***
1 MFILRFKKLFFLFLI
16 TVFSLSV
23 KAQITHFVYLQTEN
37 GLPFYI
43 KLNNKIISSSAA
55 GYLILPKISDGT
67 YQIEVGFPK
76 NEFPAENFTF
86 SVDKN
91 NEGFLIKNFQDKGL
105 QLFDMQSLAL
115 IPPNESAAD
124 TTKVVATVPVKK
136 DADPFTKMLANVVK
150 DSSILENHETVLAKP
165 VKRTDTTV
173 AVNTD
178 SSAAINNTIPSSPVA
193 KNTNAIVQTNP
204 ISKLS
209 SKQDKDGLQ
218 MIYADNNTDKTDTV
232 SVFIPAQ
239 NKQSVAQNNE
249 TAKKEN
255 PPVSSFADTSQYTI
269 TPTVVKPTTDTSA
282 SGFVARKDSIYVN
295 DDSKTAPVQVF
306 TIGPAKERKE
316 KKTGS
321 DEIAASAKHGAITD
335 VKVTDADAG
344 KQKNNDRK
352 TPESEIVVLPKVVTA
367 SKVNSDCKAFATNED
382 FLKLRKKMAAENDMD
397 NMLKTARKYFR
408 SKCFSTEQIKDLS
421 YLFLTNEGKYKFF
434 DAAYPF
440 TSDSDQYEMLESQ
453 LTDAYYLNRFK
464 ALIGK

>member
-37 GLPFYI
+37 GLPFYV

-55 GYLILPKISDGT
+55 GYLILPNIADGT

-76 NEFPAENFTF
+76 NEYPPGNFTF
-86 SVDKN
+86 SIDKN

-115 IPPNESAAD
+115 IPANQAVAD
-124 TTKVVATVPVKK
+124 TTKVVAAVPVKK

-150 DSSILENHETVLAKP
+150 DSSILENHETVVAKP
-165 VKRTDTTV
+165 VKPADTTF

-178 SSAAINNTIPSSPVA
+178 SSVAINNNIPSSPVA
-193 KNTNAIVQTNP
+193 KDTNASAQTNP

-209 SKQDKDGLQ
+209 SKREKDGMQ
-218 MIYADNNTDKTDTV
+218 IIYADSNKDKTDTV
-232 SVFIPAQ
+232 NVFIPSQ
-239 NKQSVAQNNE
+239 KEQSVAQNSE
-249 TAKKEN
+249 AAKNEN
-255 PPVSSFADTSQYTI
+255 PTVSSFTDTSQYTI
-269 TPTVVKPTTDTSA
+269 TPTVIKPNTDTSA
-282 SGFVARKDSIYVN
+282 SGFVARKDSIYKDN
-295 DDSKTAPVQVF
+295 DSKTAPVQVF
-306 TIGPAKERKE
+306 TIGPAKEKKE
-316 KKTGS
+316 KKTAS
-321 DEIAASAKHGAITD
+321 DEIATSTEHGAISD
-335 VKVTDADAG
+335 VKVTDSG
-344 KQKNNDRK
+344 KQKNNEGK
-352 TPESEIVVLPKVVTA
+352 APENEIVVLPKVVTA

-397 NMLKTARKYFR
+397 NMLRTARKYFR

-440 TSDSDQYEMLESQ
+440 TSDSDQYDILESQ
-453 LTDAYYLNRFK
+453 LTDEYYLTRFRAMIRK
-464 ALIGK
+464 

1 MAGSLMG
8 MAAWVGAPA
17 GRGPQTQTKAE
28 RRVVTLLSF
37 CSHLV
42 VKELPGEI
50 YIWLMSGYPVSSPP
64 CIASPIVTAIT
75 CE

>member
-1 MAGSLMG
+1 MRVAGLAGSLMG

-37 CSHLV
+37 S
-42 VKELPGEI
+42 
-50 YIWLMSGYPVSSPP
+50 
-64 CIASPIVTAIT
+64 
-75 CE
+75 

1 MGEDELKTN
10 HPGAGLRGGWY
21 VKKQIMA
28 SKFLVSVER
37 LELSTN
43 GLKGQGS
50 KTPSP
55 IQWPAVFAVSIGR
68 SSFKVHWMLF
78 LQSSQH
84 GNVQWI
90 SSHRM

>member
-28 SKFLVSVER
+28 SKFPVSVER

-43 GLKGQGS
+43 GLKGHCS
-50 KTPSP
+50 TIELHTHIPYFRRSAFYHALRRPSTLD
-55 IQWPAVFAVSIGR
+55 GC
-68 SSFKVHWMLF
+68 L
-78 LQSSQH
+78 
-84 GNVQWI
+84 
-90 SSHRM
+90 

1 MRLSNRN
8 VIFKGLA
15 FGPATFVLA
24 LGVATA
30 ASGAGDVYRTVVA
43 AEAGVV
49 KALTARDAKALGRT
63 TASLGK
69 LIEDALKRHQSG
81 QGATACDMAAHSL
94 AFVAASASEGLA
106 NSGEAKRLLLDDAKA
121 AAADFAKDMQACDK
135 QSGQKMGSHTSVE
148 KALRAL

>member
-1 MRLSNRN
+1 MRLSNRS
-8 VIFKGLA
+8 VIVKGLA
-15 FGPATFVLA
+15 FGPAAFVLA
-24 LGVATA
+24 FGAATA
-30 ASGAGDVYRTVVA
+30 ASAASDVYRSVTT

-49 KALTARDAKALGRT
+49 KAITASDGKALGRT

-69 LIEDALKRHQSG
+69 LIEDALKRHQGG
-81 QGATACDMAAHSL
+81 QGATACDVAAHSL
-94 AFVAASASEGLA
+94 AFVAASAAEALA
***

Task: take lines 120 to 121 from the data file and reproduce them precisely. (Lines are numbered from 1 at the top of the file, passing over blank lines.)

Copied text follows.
-50 YIWLMSGYPVSSPP
+50 